Itchy Stomach During Pregnancy: Is It Normal?

One of the most maddening side effects you might encounter during pregnancy is this: as your belly grows, it starts to itch like crazy. So you scratch ... which makes your belly itch even more, and a vicious cycle ensues. You dig your nails into your baby bump and claw away, all the while YOU sit there wondering what's wrong with you, and what you should do, because this itching is driving you to distraction.


First off, rest assured that you've got plenty of company. "Itching during pregnancy is the number one dermatological complaint in pregnancy," says Jessica Shepherd, an OB/GYN at Most often, it's due to the simple fact that your belly is expanding at an astronomical rate, which leads to dry skin. Treating the dry skin is often all it takes to end the problem.

"If it feels better with over-the-counter moisturizers or cocoa butter, then it’s normal and there’s nothing to worry about," says Barb Dehn, RN, a Women’s Health Nurse Practitioner and author of Nurse Barb's Guide to Pregnancy. Coconut oil or olive oil can also help relieve the pain.

That said, sometimes an itchy belly can be a sign of more serious health problems, says Dehn. "Occasionally, a mom will develop a less common condition known as PUPPP, which stands for Pruritic Urticarial Papules and Plaques of Pregnancy," she explains. PUPPP isn't dangerous, but it does result in raised red bumps and blotches on the skin that Dehn warns can cause "intense itching which can make it difficult to impossible to sleep."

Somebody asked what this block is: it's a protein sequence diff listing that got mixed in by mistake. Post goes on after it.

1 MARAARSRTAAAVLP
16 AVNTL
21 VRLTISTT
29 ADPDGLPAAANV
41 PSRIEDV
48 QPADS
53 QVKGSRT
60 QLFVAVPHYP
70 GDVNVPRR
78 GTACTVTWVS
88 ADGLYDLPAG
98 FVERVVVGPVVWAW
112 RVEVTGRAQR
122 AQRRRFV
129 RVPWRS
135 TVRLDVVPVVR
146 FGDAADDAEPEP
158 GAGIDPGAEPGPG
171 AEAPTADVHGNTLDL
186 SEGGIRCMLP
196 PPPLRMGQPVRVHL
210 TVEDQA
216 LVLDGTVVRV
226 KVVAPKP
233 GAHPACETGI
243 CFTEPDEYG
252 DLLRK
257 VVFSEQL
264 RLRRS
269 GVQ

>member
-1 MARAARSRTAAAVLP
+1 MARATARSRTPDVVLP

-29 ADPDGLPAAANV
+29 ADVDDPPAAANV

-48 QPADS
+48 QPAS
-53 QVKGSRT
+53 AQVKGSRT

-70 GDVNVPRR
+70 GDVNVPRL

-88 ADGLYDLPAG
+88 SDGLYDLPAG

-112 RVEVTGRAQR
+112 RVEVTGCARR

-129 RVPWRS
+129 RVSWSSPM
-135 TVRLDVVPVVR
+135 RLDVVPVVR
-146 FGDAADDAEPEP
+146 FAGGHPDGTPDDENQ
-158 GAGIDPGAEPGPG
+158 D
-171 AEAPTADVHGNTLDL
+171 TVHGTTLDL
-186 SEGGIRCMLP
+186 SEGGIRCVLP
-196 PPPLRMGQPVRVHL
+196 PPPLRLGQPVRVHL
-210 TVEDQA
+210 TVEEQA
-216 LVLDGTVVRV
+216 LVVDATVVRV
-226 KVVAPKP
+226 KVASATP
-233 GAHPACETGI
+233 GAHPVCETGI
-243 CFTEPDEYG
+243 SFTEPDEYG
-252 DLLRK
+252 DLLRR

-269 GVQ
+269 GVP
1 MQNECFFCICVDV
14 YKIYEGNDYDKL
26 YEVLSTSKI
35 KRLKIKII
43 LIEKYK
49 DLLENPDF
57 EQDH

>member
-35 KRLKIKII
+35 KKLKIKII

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While annoying, PUPPP typically dissipates after baby is born, and there's more good news: there is relief available. "Most pregnancy-induced itching can be treated with steroid creams and Benadryl," says Dr. Shepherd.

Occasionally, itching during pregnancy can signal a more serious problem that has nothing to do with your skin at all: a liver problem called cholestasis during pregnancy. For this condition the itching usually crops up all over the body (particularly the hands and feet) and may be accompanied by yellow, jaundiced skin or loss of appetite. While rare -- affecting about 1 percent of pregnancies -- this condition increases your risk of stillbirth, so it's wise to talk to your doctor as they may recommend early delivery. 

Bottom line: be sure to check with your OB/GYN -- not only to stop itching, but to rule out any more serious problems. 

Did you experience an itchy belly during pregnancy?


Image © Hannes Hepp/Corbis

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